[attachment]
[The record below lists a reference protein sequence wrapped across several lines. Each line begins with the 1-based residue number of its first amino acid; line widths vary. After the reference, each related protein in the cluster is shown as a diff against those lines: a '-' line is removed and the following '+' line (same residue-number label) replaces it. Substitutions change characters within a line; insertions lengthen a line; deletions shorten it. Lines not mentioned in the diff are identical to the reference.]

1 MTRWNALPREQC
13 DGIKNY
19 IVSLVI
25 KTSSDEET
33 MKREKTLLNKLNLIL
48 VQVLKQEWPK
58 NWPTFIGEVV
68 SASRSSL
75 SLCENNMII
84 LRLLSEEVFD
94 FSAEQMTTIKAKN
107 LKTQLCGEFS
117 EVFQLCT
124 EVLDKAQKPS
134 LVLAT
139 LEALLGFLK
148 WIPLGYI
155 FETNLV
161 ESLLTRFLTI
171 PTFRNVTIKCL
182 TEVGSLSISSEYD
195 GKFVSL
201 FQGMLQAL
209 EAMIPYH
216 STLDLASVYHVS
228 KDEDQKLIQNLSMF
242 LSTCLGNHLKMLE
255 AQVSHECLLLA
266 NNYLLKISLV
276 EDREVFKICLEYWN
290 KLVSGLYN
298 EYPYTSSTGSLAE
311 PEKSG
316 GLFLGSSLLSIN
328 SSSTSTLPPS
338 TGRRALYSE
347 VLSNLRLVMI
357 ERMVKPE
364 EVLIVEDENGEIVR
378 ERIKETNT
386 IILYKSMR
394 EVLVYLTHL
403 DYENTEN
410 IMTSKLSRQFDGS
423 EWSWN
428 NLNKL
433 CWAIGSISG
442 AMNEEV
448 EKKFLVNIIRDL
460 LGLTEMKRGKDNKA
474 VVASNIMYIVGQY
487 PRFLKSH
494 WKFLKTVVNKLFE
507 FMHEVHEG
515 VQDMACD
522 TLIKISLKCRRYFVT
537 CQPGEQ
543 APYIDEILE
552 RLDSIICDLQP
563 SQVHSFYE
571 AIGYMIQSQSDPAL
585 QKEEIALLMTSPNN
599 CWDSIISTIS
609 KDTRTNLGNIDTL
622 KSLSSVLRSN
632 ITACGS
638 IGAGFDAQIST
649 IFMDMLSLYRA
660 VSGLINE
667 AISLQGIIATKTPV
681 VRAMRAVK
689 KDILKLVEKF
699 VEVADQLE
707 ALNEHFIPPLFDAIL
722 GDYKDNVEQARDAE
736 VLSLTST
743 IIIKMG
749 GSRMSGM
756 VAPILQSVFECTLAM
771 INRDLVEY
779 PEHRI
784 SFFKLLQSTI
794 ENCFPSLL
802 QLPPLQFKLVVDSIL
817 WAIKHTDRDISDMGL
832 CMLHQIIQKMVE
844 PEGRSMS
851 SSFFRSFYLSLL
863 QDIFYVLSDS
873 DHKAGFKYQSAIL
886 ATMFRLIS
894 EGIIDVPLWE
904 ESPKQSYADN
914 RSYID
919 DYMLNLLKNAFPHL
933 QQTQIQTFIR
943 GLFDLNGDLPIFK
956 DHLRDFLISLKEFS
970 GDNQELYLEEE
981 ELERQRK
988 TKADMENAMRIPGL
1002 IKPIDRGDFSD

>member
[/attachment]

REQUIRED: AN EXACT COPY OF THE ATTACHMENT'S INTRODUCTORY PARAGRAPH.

[The record below lists a reference protein sequence wrapped across several lines. Each line begins with the 1-based residue number of its first amino acid; line widths vary. After the reference, each related protein in the cluster is shown as a diff against those lines: a '-' line is removed and the following '+' line (same residue-number label) replaces it. Substitutions change characters within a line; insertions lengthen a line; deletions shorten it. Lines not mentioned in the diff are identical to the reference.]